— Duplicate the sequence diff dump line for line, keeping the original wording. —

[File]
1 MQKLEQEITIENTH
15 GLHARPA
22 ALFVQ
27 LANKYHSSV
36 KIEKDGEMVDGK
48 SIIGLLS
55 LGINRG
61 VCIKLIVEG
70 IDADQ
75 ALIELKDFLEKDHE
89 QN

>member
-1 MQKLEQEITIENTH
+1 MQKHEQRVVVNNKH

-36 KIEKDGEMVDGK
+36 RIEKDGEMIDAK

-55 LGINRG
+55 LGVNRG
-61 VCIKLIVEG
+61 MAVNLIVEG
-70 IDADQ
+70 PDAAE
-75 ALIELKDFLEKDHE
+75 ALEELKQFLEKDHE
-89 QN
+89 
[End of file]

1 MQKLEQEITIENTH
15 GLHARPA
22 ALFVQ
27 LANKYHSSV
36 KIEKDGEMVDGK
48 SIIGLLS
55 LGINRG
61 VCIKLIVEG
70 IDADQ
75 ALIELKDFLEKDHE
89 QN

>member
-1 MQKLEQEITIENTH
+1 MQKHEQRVVVNNKH

-36 KIEKDGEMVDGK
+36 RIEKDGEMIDAK

-55 LGINRG
+55 LGVNRG
-61 VCIKLIVEG
+61 MAVNLIVEG
-70 IDADQ
+70 PDAAE
-75 ALIELKDFLEKDHE
+75 ALEELKQFLEKDHE
-89 QN
+89 